You have seen much talk here and elsewhere about the low pentration of EHRs and the importance of broader HIT adoption within the hospital and physician communities.
Certainly, the findings from a Health Affairs 2005 study did not come as a big surprise to anyone. In “Functional Gaps In Attaining A National Health Information Network,” the authors identified skilled nursing facilities and home health as having the largest functional gaps across the healthcare spectrum, significantly lagging behind hospitals and physicians, and a critical missing link to enabling a national health information network.
“Widespread adoption of HIT is an initial step in developing an NHIN. If large stakeholders such as hospitals continue to rapidly advance in HIT adoption and smaller stakeholders such as office practices and home health care agencies lag behind, large inequities will result.”
There are many reason why this is true, and in “Nursing Homes Receive Tech Cures” in today’s Wall Street Journal, the author highlights many of the technological challenges within the nursing home industry as well as some of the efforts being made.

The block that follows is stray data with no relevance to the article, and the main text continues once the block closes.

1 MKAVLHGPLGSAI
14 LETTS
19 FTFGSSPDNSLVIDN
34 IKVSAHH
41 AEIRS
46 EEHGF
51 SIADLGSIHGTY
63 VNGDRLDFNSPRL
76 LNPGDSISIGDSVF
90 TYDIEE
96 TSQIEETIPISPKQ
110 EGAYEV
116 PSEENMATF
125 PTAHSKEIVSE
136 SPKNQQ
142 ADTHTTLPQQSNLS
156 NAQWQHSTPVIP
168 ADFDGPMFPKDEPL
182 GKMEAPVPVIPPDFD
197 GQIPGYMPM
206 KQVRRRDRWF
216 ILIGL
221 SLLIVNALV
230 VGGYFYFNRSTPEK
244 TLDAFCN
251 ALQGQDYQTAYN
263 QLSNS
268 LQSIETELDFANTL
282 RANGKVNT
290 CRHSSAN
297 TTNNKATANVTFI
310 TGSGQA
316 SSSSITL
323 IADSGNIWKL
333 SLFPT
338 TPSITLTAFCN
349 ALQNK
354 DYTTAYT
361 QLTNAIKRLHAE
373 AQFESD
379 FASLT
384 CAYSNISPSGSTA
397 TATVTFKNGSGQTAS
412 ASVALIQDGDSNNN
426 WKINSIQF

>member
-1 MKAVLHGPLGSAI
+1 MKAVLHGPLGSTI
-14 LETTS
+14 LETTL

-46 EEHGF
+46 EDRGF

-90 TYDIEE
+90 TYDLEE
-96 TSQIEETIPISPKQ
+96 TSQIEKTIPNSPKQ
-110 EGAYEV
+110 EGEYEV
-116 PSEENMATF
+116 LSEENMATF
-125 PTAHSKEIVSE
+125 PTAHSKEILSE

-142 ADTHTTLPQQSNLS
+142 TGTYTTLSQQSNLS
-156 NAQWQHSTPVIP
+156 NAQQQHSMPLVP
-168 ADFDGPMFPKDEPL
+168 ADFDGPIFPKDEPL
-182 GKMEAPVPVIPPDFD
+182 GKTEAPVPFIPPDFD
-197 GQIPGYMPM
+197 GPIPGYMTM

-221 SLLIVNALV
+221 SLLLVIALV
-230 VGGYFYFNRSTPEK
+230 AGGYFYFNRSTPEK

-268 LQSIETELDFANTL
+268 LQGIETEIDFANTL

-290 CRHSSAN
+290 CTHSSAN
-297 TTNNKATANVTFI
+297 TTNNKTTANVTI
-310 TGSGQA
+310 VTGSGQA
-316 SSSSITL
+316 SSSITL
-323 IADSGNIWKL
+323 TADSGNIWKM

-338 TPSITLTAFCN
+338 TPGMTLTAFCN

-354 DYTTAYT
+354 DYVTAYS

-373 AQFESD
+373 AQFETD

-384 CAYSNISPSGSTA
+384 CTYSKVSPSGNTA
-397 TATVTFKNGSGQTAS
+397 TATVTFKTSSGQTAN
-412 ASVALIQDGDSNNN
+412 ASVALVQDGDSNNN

“With about 1.5 million residents spread among the nation’s 16,000 facilities, they are traditionally small and locally run, lacking the resources for technology overhauls. Many residents stay for years and require treatment for multiple chronic conditions, making medical record-keeping complex.”
In May 2006, New York State announced one of the largest matching-fund HIT grant programs called the Health Care Efficiency and Affordability Law for New Yorkers HEAL-NY. The state has dedicated $1B over a four-year period to cover relevant HIT projects across a broad range of eligible entities including hospitals, nursing homes, physicians, assisted living, home health, hospice, payers, and pharmacies. This use of state funds is intended to promote HIT as a means to improve quality and efficiency for all in the state.
And clearly many other states including Massachusetts and California are embarking on other similar endeavors.
We see several bills in Congress that would help bridge the HIT gaps on a broader national scale, rather than leaving these efforts to each individual state. I suspect that we will hear much hype – but less action – prior to the next election cycle. This is one area where I’d like to be proven wrong.August 1, 2006